Ty Rushing |Newton Daily News
A local coffee shop turned into a hub where environmentalists and farmers joined together to discuss the proposed Bakkan oil pipeline that could affect a number of landowners in Jasper County and 16 other Iowa counties.
On Thursday, Uncle Nancy’s Coffeehouse served as the venue for an informational rally put together by Iowa Citizens for Community Improvement and the Great March for Climate Action.
GMCA is a national group marching from Los Angeles to New York City to inform Americans on climate issues, and ICCI focuses on grassroots community action against certain public policies.
The rally was held in response to a Texas oil conglomerate’s plans to build an oil pipeline that would travel through Iowa. ICCI and GMCA arranged for Jane Kleeb — the founder of Bold Nebraska, a group that has been battling against the Keystone Pipeline in that state the last five years — to speak to the crowd via video conference.
Kleeb said that Nebraska has strongly aligned itself with other states fighting to keep the Keystone Pipeline out, and that they call themselves “Pipeline Fighters.” She said that she and other Nebraskans are willing to help Iowans fight against the proposed Bakkan oil pipeline.
A Dallas company, Energy Transfer Partners, L.P., are the supporters of the pipeline and have said the 1,100 mile structure would produce 320,000 gallons of crude a day. ETP is claiming the 30-inch in diameter pipeline will develop the areas around it and supply refineries on the east and Gulf coasts.
“The issue that we see is that this pipeline enables our addiction to oil and we need to get beyond that. We can do better” said Wally Taylor, a member of the Sierra Club.
Taylor claimed that Bakkan oil fields in North Dakota, where the pipeline would begin, use fracking techniques and that the peak, or easy to access oil, had already been depleted. He also cited the danger of leaks coming from the potential pipeline, and pointed out that North Dakota had more than 300 small oil leaks since 2011, which was verified in a 2013 story by the Associated Press.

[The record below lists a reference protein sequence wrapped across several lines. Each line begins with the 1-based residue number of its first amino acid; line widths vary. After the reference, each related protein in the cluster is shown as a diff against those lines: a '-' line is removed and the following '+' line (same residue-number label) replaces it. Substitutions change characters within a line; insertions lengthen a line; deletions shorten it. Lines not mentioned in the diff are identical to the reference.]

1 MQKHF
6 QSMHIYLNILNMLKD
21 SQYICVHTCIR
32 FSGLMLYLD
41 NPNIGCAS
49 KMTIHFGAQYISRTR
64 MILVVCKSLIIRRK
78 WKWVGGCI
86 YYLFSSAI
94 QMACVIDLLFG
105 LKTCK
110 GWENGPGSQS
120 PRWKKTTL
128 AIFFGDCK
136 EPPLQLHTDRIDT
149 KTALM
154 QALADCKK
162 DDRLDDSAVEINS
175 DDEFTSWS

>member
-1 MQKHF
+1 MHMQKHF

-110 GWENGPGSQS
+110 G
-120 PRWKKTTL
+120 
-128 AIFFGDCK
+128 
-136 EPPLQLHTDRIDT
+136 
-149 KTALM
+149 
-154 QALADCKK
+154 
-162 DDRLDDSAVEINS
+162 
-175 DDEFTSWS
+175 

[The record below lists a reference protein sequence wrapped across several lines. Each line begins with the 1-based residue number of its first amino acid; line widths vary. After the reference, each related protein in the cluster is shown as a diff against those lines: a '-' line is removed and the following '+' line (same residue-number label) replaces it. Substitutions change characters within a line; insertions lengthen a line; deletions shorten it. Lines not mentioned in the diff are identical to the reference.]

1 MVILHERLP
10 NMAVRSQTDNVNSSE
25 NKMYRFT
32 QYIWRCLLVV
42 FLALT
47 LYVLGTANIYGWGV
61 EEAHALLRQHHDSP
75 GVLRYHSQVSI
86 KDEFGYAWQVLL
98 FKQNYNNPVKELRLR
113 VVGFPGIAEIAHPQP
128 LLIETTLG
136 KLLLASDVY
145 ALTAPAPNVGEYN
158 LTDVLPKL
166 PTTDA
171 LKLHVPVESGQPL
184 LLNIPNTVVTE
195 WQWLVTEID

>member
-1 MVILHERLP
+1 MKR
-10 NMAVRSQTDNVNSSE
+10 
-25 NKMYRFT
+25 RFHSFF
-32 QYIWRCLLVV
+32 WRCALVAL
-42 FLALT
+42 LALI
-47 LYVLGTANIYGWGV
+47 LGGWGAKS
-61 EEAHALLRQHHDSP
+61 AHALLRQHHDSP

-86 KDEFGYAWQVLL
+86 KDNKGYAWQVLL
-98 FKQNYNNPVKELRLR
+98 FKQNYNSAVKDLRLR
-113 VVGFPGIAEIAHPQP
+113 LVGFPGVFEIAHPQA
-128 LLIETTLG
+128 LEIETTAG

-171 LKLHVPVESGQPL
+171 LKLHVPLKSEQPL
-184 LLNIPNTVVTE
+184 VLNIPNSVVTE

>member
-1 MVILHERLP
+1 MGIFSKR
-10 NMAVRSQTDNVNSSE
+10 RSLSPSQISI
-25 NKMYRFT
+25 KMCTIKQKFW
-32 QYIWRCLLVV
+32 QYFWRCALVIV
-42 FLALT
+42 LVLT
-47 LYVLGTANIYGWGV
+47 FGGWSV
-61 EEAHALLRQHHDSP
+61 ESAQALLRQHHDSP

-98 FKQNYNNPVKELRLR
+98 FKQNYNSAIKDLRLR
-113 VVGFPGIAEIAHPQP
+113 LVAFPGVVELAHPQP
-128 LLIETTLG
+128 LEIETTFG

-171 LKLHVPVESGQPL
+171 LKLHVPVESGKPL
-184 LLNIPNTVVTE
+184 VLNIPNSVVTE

There were about 30 people in the audience, nine of whom indicated they were landowners in Jasper County that had been approached by ETP. All the owners said they had received multiple notifications via phone and mail, however, none had signed agreements.
Marilyn Ventler, one of the owners who has been contacted, said she was angry about this matter and was deeply concerned how a spill would ruin not only land values but the environment.
After nearly two hours of discussion and several speakers, GMCA director Jimmy Betts, an Iowa native, called the meeting to an end. Betts and the other GMCA marchers plan to reach New York in November. He said once that’s complete, he plans on returning to Iowa to continue to inform citizens about the possible dangers of the pipeline.
There are rallies scheduled to take place in Iowa City and Davenport later this month, and the first was held in Des Moines on Monday.
ETP previously stated the pipeline not only supports the continued growth and production in the Bakken area, but does so in a cost effective and environmentally responsible manner by reducing the current utilization of rail and truck transportation as the predominant alternative to moving Bakken crude oil volumes to major U.S. markets.
The company said it plans on holding public meetings in the communities that would be affected as soon as next month.
Contact Senior Staff Writer Ty Rushing at (641) 792-3121 ext. 6532 or at firstname.lastname@example.org.